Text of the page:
Everything You Need To Know About R-Value

everystockphoto-88814-hIf you’ve done any shopping for new home insulation, you’ve probably seen the term “R-value” tossed around. Insulation with a higher R-value is said to offer a higher level of thermal resistant, which translates into a more energy-efficient home. But what exactly does R-value measure? And what’s a suitable R-value to use inside your home? To learn the answers to these questions and more, keep reading.

R-Value Measures Heat Flow?

In the most basic sense, R-value is the measurement of heat through a particular material. The greater the resistance, the higher the R-value. Insulation is oftentimes made with items items like glass, sand and cellulose material, all of which are highly effective at blocking the flow of heat. Of course, the downside to using fiberglass insulation is the irritation is causes to the skin and respiratory system (gear up in goggles, a dust mask and gloves before handling fiberglass insulation).

Unfortunately, the R-value method of thinking oftentimes leads homeowners down the wrong path. If you wish to create an energy-efficient home, you have to look at other elements in addition to the R-value of your insulation.

Why R-Value Doesn’t Always Work

The reason why a high R-value doesn’t always translate into an energy-efficient home is because there are oftentimes small (or large) gaps between the insulation. If there’s a crack of gap between two pieces of insulation, the warm air will funnel right through it, resulting in a loss of thermal energy.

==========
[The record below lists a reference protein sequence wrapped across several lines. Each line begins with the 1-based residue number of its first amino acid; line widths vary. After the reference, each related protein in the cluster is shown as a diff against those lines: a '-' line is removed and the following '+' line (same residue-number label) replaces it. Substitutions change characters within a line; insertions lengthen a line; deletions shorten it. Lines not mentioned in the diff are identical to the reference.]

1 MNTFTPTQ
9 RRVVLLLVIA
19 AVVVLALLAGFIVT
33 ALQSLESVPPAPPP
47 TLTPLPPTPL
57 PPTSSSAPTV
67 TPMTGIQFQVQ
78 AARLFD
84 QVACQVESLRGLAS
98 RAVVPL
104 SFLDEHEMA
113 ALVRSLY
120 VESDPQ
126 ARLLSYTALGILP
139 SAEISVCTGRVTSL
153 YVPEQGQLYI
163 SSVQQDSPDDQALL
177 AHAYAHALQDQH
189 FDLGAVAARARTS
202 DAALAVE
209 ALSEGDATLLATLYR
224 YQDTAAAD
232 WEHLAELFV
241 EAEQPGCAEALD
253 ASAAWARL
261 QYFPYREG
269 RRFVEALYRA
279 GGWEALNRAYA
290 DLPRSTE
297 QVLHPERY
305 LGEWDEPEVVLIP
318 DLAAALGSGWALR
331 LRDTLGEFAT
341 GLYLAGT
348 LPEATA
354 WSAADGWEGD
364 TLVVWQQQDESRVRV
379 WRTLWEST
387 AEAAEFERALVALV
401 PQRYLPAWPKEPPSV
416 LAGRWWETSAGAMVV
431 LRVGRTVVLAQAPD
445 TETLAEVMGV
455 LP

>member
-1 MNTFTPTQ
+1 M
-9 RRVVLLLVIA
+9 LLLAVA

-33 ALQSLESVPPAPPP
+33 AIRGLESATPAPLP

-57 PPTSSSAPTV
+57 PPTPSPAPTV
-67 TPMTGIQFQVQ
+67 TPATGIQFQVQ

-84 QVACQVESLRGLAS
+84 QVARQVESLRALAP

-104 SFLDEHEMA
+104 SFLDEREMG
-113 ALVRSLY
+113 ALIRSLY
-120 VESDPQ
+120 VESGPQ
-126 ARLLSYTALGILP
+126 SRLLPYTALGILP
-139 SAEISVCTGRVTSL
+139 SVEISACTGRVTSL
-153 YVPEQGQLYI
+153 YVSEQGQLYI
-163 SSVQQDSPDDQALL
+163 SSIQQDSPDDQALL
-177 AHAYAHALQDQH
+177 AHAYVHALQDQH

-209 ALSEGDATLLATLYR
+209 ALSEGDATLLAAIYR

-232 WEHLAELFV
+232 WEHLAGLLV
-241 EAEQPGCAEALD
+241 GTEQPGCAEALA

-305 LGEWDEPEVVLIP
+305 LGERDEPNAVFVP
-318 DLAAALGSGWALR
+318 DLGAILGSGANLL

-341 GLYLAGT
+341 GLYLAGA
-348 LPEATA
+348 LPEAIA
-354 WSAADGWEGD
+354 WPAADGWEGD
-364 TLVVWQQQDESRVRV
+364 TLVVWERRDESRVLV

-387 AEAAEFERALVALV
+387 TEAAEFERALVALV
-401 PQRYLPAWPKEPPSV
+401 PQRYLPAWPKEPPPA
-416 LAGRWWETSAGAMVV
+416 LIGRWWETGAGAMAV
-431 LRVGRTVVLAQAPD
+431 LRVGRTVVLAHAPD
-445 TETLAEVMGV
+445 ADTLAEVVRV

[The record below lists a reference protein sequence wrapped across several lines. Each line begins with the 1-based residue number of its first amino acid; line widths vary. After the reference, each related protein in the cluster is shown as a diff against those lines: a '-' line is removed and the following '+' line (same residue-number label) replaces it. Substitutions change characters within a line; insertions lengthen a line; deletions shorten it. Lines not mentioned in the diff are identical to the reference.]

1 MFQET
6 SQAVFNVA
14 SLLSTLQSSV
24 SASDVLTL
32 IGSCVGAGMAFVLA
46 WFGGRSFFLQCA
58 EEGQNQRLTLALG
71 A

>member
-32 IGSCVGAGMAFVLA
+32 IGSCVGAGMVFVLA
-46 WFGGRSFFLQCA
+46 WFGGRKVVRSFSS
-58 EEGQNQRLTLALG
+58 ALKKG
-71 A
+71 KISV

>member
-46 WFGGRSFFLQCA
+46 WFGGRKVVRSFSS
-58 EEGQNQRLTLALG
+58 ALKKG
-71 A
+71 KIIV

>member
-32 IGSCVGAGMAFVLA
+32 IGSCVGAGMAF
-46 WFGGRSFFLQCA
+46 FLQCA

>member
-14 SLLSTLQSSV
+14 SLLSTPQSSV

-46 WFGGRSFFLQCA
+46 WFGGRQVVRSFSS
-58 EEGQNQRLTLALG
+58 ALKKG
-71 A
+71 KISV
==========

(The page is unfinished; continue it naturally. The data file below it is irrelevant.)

Now don’t get me wrong, R-value is an excellent indicator of thermal resistance with insulation, but you must close off all gaps and holes in order for it to work. Randomly tossing some rolls of high R-value insulation throughout the attic without securing it to the floor and covering gaps isn’t going to offer much help.

What R-Value Insulation Does My Home Need?

There’s really no easy answer to this question, as it depends on a variety of factors. However, you can check out the table published at EnergyStar.gov for a breakdown of the recommended R-value based on region. For instance, it recommends insulation with an R-value of 30-60 for most parts of Florida, whereas R-value 49-60 is recommended in Montana.

EnergyStar.gov recommends homeowners in the northern states use a higher R-value insulation to prevent warm air from escaping during the cold winter months.

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